A small tsu (sokuon) geminates (doubles) the following consonant. In native vocabulary, only unvoiced consonants can be geminated. This includes the さ, た, か, and ぱ rows. A double n as in おんな is not really pronounced the same way as ＊おっな would be if it were a word.
In loanwords that require gemination of other consonants, N tends to use ン, M uses ン or ム, W uses ウ, and others use the -u form of their row. Some examples are:
- homemade → ホームメード
- comma → コンマ
- whistleblower → ホイッスルブロウワー
- role-playing game → ロウルプレイングゲーム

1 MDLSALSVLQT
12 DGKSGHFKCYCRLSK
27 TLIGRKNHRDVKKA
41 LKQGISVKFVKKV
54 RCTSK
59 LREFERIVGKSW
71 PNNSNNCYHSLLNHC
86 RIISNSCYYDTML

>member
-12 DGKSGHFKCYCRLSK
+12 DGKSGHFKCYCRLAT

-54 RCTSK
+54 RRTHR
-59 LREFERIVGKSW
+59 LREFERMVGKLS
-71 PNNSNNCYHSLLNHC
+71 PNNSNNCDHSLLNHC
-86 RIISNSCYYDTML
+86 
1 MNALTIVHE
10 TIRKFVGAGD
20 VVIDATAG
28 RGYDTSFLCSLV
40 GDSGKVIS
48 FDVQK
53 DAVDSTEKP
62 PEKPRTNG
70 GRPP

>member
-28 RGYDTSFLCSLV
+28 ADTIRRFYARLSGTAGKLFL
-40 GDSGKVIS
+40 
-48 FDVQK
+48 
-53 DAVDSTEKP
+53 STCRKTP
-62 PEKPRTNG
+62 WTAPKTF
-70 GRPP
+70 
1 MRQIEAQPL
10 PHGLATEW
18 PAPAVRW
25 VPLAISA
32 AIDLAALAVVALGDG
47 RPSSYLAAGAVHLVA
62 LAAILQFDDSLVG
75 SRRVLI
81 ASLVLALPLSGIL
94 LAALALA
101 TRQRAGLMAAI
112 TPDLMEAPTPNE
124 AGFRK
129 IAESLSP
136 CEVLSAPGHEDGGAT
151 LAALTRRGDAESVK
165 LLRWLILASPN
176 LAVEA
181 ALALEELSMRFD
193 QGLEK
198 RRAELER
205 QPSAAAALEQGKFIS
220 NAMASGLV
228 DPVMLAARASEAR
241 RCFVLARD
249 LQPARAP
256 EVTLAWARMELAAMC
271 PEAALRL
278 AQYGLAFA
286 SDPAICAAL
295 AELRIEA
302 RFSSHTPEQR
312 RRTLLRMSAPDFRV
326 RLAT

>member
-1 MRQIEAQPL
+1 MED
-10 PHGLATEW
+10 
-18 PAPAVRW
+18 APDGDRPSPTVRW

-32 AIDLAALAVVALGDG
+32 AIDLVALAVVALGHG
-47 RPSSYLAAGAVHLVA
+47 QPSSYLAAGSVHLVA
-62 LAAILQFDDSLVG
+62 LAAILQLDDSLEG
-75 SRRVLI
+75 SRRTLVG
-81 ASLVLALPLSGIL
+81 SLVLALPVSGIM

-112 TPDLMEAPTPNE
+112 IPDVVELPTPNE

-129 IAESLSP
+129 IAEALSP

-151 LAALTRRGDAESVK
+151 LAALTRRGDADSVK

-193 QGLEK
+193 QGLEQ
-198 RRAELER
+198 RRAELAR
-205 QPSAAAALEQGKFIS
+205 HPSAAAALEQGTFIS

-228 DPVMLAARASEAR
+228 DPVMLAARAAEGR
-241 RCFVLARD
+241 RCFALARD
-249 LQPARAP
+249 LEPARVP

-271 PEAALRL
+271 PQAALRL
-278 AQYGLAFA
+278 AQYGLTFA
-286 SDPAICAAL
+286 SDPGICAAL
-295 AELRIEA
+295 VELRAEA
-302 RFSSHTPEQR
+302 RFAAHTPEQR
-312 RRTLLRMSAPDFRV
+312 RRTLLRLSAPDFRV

Some loanwords do use the sokuon where native words would not, such as:
The important thing is that these are all loanwords. You generally won't see such examples written in hiragana, though the sokuon is used the same way in either writing system.
You may also see the small tsu at the end of a word or sentence. There it represents a glottal stop, an abrupt ending.